You Matter. You Belong.

Hope Crossing Community Church is part of the movement of the Wesleyan Church. 

You deserve to know true love, true joy and true community. More than half a million Wesleyans worship Jesus Christ every week. The Wesleyan Church has a ministry presence in nearly 100 countries, more than 6,000 congregations globally and about 1,600 churches in North America. Every person is valued. Every person is invited to belong. Every person deserves to know the love Jesus Christ has to offer and to be made new. 

The Wesleyan church seeks to be "transforming lives, churches, and communities through the hope and holiness of Jesus Christ."

The History of the Wesleyan Church -

Founded in 1968 when the Wesleyan Methodist Church and the Pilgrim Holiness Church merged. The new denomination was shaped by the Wesleyan Methodists’ appreciation for structure combining with the Pilgrims’ entrepreneurial spirit.

Our earliest beginnings, however, were in 1843 when our leaders organized to address social issues through The Wesleyan Methodist Connection of America. Those issues included slavery, women’s rights and child labor atrocities. We were one of the first denominations in America to ordain women and were at the forefront of giving laity significant roles in church leadership.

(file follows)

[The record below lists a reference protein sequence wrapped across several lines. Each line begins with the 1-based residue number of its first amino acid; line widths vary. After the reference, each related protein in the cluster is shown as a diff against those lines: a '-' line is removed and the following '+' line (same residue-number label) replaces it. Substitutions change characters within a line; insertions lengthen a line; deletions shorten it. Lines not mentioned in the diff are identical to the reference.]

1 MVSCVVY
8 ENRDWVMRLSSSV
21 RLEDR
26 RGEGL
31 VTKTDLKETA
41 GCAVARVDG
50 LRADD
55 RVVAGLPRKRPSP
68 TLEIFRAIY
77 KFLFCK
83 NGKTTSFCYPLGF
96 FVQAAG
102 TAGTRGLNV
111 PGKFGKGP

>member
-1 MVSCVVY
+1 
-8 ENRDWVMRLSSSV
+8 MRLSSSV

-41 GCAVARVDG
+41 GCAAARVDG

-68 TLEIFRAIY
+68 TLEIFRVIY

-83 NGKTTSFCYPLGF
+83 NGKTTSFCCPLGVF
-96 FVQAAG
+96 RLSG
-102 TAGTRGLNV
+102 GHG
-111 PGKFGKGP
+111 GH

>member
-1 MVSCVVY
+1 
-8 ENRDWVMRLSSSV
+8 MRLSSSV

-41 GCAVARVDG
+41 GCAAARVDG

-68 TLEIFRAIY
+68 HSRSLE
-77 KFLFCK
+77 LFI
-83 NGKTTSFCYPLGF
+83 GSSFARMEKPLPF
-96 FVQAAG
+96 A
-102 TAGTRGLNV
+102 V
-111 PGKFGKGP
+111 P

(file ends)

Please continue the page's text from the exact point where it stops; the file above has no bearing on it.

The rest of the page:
John Wesley, a Church of England priest, was the inspiration and founder of the Methodist movement. Our name “Wesleyan” honors him. Wesley was an outstanding Oxford scholar, yet regarded himself as “a man of one book,” the Bible. It was while studying the Bible that Wesley received assurance of his salvation through faith. It was the Bible that motivated his vision for offering Christ to the common people of England and which eventually led to the nation’s greatest spiritual revival.

Biblical truth inspired Wesley to develop a school for orphans, job programs and medical assistance for the poor, efforts to reform inhumane prisons and arguments for the abolition of slavery. Confidence in the Bible as “the only and sufficient rule for Christian faith and practice” (to use Wesley’s own words) remains a hallmark of The Wesleyan Church today.

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